Kit assembly requires: Hobby knife, needle-nose pliers, ruler, scissors, sandpaper, and white glue such as HD Bond II. Siege Machines book activities require: Tape measure; digital scale or balance; 15'-20' of white roll paper such as the plain side of wrapping paper or Pitsco’s Range Paper Tape; cool-melt glue gun and glue; straw; ruler; scissors; extra rubber bands: 4 –  3-1/2" x 1/16" (#19), 1 – 3-1/2" x 1/4" (#64) (not including the one on the catapult), and 4 – 3" x 1/16"; target – either an 8.5" x 11" piece of color paper or one pack of Target Pieces; 2" x 12" sheet of balsa wood or basswood; 2 – 2.5-inch-long axles, 4 nylon axle bushings, small washers, and model car wheels (such as those for CO2 cars) (We didn't use the last few items. There was plenty to do in the book without that. I imagine we will do that some time soon though.)

Pitsco, founded in 1971, offers Science, Technology, Engineering and Math materials.  They carry an amazing array of kits and materials.  Sustainable Energy, Robotics, Engineering, Aerospace and more!


You can purchase a Medieval Machines pack at Pitsco for $21.95. (This set does not include the modeling clay that I received but any modeling clay will do.)  Be sure to check out other products from Pitsco or request a catalog. They also have a homeschool section on their website. See what others are saying about Medieval Machines on the TOS crew blog.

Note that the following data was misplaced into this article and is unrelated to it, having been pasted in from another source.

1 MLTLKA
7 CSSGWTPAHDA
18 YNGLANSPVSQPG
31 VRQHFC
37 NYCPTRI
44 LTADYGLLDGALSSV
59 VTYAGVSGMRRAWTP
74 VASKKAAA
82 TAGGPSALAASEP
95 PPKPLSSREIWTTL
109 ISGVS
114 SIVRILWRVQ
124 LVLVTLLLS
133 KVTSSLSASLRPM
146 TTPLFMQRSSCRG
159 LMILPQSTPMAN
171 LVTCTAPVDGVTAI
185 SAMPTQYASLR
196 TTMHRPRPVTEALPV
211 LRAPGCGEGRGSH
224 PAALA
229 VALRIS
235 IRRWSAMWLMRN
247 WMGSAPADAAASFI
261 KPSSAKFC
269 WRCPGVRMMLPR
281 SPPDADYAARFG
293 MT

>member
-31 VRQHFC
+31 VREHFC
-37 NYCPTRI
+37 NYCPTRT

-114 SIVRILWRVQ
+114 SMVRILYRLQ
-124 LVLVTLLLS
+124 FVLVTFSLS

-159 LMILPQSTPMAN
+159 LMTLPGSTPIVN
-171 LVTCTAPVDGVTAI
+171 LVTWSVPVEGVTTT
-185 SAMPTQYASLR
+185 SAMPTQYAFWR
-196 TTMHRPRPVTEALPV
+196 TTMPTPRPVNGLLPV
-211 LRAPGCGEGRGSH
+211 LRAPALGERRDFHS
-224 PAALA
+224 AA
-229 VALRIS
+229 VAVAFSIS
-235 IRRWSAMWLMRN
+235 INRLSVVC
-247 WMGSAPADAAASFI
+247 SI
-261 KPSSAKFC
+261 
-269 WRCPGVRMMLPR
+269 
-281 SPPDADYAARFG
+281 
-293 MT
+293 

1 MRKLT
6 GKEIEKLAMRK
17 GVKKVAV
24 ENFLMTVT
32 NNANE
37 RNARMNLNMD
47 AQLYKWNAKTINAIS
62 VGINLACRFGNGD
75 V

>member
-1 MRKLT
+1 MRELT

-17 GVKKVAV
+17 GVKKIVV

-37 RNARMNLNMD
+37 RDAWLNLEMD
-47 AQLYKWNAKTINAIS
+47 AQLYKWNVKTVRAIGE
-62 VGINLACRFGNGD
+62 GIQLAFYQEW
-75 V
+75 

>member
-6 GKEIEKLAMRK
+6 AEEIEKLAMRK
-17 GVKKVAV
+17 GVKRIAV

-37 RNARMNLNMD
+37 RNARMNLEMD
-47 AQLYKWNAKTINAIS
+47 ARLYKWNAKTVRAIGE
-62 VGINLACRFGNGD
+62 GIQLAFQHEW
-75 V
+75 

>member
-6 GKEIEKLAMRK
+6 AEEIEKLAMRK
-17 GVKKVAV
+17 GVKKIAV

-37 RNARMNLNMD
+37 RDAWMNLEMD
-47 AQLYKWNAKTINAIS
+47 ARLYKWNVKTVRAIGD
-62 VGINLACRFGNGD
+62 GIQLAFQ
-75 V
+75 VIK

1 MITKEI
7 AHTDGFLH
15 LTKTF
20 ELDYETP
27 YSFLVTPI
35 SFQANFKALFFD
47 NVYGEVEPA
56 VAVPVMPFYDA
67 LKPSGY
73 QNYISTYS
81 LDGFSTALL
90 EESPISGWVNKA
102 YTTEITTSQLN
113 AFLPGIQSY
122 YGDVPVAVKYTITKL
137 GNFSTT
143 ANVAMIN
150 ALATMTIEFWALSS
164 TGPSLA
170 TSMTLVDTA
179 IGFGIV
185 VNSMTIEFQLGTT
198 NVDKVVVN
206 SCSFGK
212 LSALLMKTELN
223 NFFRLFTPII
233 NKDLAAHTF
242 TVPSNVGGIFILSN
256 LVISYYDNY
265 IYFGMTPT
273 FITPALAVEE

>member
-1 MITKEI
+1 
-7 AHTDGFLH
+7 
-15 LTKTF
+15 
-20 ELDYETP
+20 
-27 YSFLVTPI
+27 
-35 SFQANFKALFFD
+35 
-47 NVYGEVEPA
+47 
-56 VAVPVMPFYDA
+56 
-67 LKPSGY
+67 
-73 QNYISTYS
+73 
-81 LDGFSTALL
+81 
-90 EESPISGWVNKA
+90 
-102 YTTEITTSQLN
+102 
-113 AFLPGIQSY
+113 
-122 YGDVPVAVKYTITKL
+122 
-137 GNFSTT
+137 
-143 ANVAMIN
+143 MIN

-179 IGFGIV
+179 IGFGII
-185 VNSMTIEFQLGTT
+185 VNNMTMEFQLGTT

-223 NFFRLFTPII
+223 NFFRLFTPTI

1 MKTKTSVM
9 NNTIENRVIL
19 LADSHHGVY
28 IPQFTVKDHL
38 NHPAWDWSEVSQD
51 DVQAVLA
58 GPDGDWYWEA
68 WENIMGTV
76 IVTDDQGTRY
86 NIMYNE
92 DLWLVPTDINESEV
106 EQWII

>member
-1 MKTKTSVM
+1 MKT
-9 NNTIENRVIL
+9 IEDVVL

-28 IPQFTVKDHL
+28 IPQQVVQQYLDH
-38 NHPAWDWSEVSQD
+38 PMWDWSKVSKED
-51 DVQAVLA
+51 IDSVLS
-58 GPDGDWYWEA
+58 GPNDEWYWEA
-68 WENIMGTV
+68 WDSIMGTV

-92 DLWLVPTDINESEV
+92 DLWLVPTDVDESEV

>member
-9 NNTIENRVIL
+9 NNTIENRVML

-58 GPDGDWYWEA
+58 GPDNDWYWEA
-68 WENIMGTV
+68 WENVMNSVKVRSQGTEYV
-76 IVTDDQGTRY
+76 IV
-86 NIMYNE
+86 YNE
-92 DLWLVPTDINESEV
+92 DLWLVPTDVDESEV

disclaimer: I received a free Medieval Machines pack in exchange for an honest review.

Sunday, December 4, 2011

Slim Down Sunday

I haven't posted for Slim Down Sunday in a while for no reason other than busyness (or laziness).  I am always amazed at when the weight comes off.  I hadn't lost anything since before Thanksgiving and was up a few ounces even though I was still following my diet (except for Thanksgiving Day.)  Yesterday, my brother in law got married and I ate everything on my plate including cake and I was down .4 more lbs.  I'll take it.

Goal: Continue losing weight at a steady pace. 

Pounds Lost: 56.4 lbs (down 1.8 from my lasts SDS post)

How is it going this week?  Still going along steadily.

My Plan for the Week Ahead: Just keep doing what I've been doing.(Which is 400 calorie meals 4 times a day.)